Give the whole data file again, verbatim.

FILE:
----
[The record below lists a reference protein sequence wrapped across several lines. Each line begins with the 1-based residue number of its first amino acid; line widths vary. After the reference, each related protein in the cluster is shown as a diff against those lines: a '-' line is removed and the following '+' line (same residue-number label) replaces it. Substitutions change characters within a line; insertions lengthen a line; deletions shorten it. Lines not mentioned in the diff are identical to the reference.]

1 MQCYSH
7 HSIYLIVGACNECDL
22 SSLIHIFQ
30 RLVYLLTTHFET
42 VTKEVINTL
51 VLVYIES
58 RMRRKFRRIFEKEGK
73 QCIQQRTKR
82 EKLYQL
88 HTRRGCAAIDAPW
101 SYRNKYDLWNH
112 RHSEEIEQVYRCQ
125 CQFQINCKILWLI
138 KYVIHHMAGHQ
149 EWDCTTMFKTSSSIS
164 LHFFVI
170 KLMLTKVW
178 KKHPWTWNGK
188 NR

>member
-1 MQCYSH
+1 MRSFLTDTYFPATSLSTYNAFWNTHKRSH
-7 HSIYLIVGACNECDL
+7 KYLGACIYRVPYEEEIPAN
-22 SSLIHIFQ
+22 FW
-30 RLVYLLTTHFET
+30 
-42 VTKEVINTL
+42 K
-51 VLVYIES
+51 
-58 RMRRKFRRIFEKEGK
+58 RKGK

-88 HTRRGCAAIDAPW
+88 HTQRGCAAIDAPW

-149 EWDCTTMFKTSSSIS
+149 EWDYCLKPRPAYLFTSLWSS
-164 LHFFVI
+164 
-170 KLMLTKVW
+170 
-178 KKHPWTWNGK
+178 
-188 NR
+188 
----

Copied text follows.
[The record below lists a reference protein sequence wrapped across several lines. Each line begins with the 1-based residue number of its first amino acid; line widths vary. After the reference, each related protein in the cluster is shown as a diff against those lines: a '-' line is removed and the following '+' line (same residue-number label) replaces it. Substitutions change characters within a line; insertions lengthen a line; deletions shorten it. Lines not mentioned in the diff are identical to the reference.]

1 MQCYSH
7 HSIYLIVGACNECDL
22 SSLIHIFQ
30 RLVYLLTTHFET
42 VTKEVINTL
51 VLVYIES
58 RMRRKFRRIFEKEGK
73 QCIQQRTKR
82 EKLYQL
88 HTRRGCAAIDAPW
101 SYRNKYDLWNH
112 RHSEEIEQVYRCQ
125 CQFQINCKILWLI
138 KYVIHHMAGHQ
149 EWDCTTMFKTSSSIS
164 LHFFVI
170 KLMLTKVW
178 KKHPWTWNGK
188 NR

>member
-1 MQCYSH
+1 MRSFLTDTYFPATSLSTYNAFWNTHKRSH
-7 HSIYLIVGACNECDL
+7 KYLGACIYRVPYEEEIPAN
-22 SSLIHIFQ
+22 FW
-30 RLVYLLTTHFET
+30 
-42 VTKEVINTL
+42 K
-51 VLVYIES
+51 
-58 RMRRKFRRIFEKEGK
+58 RKGK

-88 HTRRGCAAIDAPW
+88 HTQRGCAAIDAPW

-149 EWDCTTMFKTSSSIS
+149 EWDYCLKPRPAYLFTSLWSS
-164 LHFFVI
+164 
-170 KLMLTKVW
+170 
-178 KKHPWTWNGK
+178 
-188 NR
+188 